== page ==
Tax filing season is now open, and the SA Revenue Service (Sars) is waiting for returns. Doing your tax is painful enough – don’t compound your misery with these own goals.

1. Not declaring a bank account

If you declare on your tax return that you don’t have a local savings or cheque account at any bank in South Africa, and this statement is incorrect, you may be liable for an administrative penalty of up to R16,000, warns Gratia Snyman of Gautax, a Joburg-based tax and accounting service

2. Not declaring all your investments

Sars gets information directly from banks and investment houses. If you don’t declare your investments, Sars will levy penalties and it could trigger additional assessments, says Snyman.

3. Not filing a return if you earn less than R350,000 a year

There is a huge misconception of who needs to file a return and many taxpayers think that if they earn under R350,000 then they do not need to pay tax at all, says Marc Seivitz, director of the online tax assistance service TaxTim.

“This is incorrect, there are very limited circumstances for when taxpayers do not need file their return. We always advise taxpayers to file anyway just to ensure they are always fully compliant with SARS.”

If you are younger than 65, you need a tax number if you earned more than R75,750 in the past year. Anyone earning income from any source needs to have a tax number.

4. Filling in pension contributions.

Taxpayers often mistakenly fill in provident fund and pension fund contributions via an employer on their tax return, says Seivitz. The information should already be included in your IRP5.

5. Not declaring income that has already been taxed.

Many taxpayers leave out their additional income thinking that because it was taxed by the person paying them, that they do not need to declare this, says Seivitz. Sars still requires that you declare it.

6. Making number errors.

“Mistakes in arithmetic or in transferring figures from one schedule to another contribute a great deal in a taxpayer not receiving a refund or having to pay a large sum of money,” says Pinky Ndaba of Durban-based firm Professional Accountants and Tax Consultants.

7. Misspelling names.

If your name, or that of your spouse or your children, is misspelled and does not match the tax identification number on record, that difference will cause the system to kick you out, warns Ndaba. You will not be able to complete the tax return.

8. Neglecting your records at home affairs.

Sars checks your date of birth, ID number and passport number with the department of home affairs, which is the official register of all identification information. Ensure all your information is up to date at Sars, says Snyman.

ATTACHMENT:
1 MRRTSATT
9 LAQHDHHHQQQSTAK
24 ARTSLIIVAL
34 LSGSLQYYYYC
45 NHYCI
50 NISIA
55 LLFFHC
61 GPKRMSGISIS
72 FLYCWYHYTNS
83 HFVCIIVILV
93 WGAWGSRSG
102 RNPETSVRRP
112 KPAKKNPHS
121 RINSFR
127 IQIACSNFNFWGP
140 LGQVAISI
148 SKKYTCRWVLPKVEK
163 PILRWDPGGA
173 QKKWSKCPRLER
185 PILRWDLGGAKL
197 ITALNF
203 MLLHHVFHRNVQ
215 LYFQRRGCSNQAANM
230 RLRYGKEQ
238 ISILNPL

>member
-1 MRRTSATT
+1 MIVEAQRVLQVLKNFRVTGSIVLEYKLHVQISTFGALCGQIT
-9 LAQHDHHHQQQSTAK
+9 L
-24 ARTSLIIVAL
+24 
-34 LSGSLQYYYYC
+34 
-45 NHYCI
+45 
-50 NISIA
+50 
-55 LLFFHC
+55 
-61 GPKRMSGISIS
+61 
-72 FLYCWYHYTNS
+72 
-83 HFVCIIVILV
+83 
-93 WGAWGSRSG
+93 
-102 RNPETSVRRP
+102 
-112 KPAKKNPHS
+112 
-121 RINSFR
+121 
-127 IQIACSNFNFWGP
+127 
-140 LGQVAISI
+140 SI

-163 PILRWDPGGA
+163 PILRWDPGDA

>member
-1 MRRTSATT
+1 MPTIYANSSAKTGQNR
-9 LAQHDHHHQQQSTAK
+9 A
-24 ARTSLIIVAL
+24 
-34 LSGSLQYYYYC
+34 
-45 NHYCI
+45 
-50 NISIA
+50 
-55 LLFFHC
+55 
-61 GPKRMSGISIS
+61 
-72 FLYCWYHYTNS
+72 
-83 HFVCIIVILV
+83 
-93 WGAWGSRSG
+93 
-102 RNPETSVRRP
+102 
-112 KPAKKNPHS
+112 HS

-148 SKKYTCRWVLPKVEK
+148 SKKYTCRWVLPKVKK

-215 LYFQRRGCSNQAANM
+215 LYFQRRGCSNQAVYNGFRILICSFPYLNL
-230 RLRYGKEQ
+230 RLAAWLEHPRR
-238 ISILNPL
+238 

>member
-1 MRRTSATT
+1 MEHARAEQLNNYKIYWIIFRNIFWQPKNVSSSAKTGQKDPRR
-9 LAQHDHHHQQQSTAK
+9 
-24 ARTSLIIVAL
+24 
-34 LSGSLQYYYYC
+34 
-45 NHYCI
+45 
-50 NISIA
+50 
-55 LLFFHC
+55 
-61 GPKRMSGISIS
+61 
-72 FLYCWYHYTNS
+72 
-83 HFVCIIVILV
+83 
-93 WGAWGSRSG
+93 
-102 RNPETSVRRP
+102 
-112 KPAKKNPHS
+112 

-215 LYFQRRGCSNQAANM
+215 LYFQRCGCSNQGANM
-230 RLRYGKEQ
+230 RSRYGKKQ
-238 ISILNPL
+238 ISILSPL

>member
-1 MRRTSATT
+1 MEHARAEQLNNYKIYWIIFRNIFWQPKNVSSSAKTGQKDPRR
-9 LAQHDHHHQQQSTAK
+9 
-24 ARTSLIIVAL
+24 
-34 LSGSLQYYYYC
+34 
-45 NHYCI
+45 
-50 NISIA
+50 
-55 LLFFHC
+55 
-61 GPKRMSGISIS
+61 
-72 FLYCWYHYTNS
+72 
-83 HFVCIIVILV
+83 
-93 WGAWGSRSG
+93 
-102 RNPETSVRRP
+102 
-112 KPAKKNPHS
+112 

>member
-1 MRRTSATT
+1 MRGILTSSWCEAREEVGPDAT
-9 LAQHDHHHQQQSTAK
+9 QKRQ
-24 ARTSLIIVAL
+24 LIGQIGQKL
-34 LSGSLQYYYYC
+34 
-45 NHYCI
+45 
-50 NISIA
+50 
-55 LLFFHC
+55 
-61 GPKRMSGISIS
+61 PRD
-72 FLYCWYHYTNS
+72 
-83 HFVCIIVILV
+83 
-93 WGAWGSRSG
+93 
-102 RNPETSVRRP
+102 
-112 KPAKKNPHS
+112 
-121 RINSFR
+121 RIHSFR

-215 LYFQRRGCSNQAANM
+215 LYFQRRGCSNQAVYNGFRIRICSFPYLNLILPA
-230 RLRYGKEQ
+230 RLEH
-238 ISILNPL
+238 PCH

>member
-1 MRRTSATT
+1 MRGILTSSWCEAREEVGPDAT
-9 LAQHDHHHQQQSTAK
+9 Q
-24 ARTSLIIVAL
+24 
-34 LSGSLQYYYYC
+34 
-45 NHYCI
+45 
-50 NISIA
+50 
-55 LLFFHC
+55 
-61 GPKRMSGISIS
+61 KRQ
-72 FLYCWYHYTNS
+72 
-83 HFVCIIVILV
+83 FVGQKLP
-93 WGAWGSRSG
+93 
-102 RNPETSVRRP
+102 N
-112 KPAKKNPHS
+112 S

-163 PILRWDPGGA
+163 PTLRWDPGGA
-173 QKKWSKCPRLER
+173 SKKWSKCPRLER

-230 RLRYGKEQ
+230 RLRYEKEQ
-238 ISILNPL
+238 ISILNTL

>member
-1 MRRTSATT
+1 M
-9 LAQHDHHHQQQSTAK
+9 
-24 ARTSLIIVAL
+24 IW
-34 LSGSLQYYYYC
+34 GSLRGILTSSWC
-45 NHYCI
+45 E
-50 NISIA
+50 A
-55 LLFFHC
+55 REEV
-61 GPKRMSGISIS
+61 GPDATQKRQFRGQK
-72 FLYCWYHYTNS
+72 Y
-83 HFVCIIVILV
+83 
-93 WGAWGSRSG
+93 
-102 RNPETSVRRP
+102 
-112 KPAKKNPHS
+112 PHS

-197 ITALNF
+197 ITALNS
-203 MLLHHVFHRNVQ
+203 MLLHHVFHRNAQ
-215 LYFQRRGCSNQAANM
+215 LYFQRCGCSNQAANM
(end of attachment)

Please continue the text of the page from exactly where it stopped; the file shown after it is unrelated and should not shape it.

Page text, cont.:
9. Not double-checking your IRP5.

Make sure you obtain your IRP5 from your employer this year and check and verify if all the information is correct before attempting to submit the return, says Snyman. If you notice any errors which might need to be corrected, ask your employer to rectify it.

“They must resubmit it to Sars via EasyFile. You will not be able to change the pre-populated fields on the return.”

10. Not declaring rental income.

This will catch up to you when you sell the property one day, as transfer attorneys submit information directly to Sars, Snyman says. It is important that you keep all relevant documents as long as you own the property.

11. Not claiming a tax-free reimbursement for business travel.

Taxpayers forget that instead of a travel allowance, they can get reimbursed tax free for business travel, says Snyman. According to Sars: “Where the distance travelled for business purposes does not exceed 12,000 kilometres per annum, no tax is payable on an allowance paid by an employer to an employee up to the rate of 355 cents per kilometre, regardless of the value of the vehicle.”

If you do opt for a travel allowance, make sure you have a letter stating the company vehicle value and calculation of the fringe benefit from your employer. Also ensure you have a proper logbook for business kilometres travelled and an invoice to proof purchase price.

12. Not keeping proof of medical expenses.

You won’t be able to get a refund for medical expenses that are not covered by your medical aid, if you don’t have the supporting documents and slips as well as proof of payment.

13. Not doubling up if you are married in community of property.

If you are married in community of property, all interest earned, capital gain and losses, rental income for properties should be declared on both spouses’ returns with the combined total amount. The Sars system will calculate the split, says Snyman, assuming you have indicated to Sars that you are married in CoP.

14. Claiming fees if you earn a salary.

If you earn a salary (which is not derived mainly from commission) you can’t claim professional subscription fees against taxable income.

15. Not saving in a tax-free account.

Remember that you can contribute up to R33,000 a year and pay no tax on interest, dividends and capital gains tax if you save it in a tax-free savings account.

16. Not claiming for donations.

You can claim deductions for public benefit organisations (PBOs) for up to 10% of your taxable income. Make sure you have a valid s18A certificate and a PBO number, which are required for your tax return, says Snyman.

17. Not declaring an investment in a venture capital fund.

An investment in a Section 12J venture capital fund can be claimed as a deduction, says Joon Chong, tax partner at law firm Webber Wentzel.

“Take note however, that amounts received on disposal of the investment after the five year period could be subject to capital gains tax.”

18. Spending your tax refund too soon.

Do not spend your tax refund (especially when only estimates were done) before a final completion letter is received from Sars, warns Snyman.


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